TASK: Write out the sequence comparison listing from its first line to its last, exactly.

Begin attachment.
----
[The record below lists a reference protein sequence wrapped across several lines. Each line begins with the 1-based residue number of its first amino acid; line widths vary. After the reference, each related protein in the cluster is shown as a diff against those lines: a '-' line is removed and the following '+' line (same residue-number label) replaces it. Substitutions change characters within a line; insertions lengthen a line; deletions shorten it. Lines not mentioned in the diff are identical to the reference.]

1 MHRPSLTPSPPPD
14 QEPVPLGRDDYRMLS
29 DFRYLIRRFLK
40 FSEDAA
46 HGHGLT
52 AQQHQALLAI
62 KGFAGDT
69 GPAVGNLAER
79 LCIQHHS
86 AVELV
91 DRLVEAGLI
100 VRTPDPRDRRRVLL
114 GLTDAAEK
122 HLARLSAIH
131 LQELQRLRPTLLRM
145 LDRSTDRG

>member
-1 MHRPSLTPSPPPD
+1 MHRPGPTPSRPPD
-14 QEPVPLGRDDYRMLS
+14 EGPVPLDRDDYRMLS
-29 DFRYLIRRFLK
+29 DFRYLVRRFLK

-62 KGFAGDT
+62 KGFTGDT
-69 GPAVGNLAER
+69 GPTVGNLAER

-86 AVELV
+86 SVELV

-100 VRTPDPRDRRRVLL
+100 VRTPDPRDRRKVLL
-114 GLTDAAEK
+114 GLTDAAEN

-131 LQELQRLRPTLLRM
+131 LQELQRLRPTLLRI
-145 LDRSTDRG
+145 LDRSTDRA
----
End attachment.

[The record below lists a reference protein sequence wrapped across several lines. Each line begins with the 1-based residue number of its first amino acid; line widths vary. After the reference, each related protein in the cluster is shown as a diff against those lines: a '-' line is removed and the following '+' line (same residue-number label) replaces it. Substitutions change characters within a line; insertions lengthen a line; deletions shorten it. Lines not mentioned in the diff are identical to the reference.]

1 MHRPSLTPSPPPD
14 QEPVPLGRDDYRMLS
29 DFRYLIRRFLK
40 FSEDAA
46 HGHGLT
52 AQQHQALLAI
62 KGFAGDT
69 GPAVGNLAER
79 LCIQHHS
86 AVELV
91 DRLVEAGLI
100 VRTPDPRDRRRVLL
114 GLTDAAEK
122 HLARLSAIH
131 LQELQRLRPTLLRM
145 LDRSTDRG

>member
-1 MHRPSLTPSPPPD
+1 MHRPGPTPSRPPD
-14 QEPVPLGRDDYRMLS
+14 EGPVPLDRDDYRMLS
-29 DFRYLIRRFLK
+29 DFRYLVRRFLK

-62 KGFAGDT
+62 KGFTGDT
-69 GPAVGNLAER
+69 GPTVGNLAER

-86 AVELV
+86 SVELV

-100 VRTPDPRDRRRVLL
+100 VRTPDPRDRRKVLL
-114 GLTDAAEK
+114 GLTDAAEN

-131 LQELQRLRPTLLRM
+131 LQELQRLRPTLLRI
-145 LDRSTDRG
+145 LDRSTDRA